Amy Best, Ph.D., George Mason University (GMU)
John Dale, Ph.D., GMU
Katie Kerstetter, Ph.D., GMU
Samantha Retrosi, GMU
Other PIs: Jim Witte, Ph.D., GMU, Shannon Davis, Ph.D. GMU
The complex and dynamic relationship between professional success and civic engagement among educated immigrant professionals is examined in a mixed-methods project that combines survey data on college- educated immigrants in seven cities in the United States with qualitative interviews with survey participants. In this webinar we report on findings from 70 in-depth interviews with immigrant professionals employed in a diverse range of occupational fields and residing in both small and large U.S. cities.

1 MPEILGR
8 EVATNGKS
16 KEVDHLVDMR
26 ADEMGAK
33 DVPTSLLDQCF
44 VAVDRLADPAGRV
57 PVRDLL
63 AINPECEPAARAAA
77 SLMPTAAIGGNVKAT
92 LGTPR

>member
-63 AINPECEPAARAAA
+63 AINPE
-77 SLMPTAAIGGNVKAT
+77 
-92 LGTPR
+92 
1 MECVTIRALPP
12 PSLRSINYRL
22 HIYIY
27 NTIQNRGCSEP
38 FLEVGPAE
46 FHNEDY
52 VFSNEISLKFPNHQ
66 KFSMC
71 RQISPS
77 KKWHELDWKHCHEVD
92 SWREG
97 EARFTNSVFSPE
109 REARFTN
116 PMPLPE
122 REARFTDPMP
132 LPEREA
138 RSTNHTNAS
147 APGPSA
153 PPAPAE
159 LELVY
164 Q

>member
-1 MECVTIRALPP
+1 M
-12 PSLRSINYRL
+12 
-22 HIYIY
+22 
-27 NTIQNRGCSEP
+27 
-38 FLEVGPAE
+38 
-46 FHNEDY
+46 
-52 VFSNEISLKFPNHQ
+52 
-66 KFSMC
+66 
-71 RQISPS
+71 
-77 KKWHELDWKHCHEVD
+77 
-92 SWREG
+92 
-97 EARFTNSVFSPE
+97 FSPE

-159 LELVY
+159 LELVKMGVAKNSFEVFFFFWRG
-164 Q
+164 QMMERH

We highlight the strengths of our qualitative research for building conceptual scaffolding to understand the dynamic processes through which civic involvement and professional achievement intersect and to deepen understanding of the cultural and institutional mechanisms linking civic participation and professional success. We find immigrant professionals are variously engaged civically; civic engagement among this population is overwhelmingly tied to professional and vocational interests and skills; and professional networks and community ties play an instrumental role in facilitating both professional advancement and civic involvement. Immigrant professionals participate in both formal and informal community-based organizations and groups, and many are transnational in scope, though none of the 70 interviewed report involvement in national service. Immigrant professionals who reported having few community networks, also reported greater professional obstacles.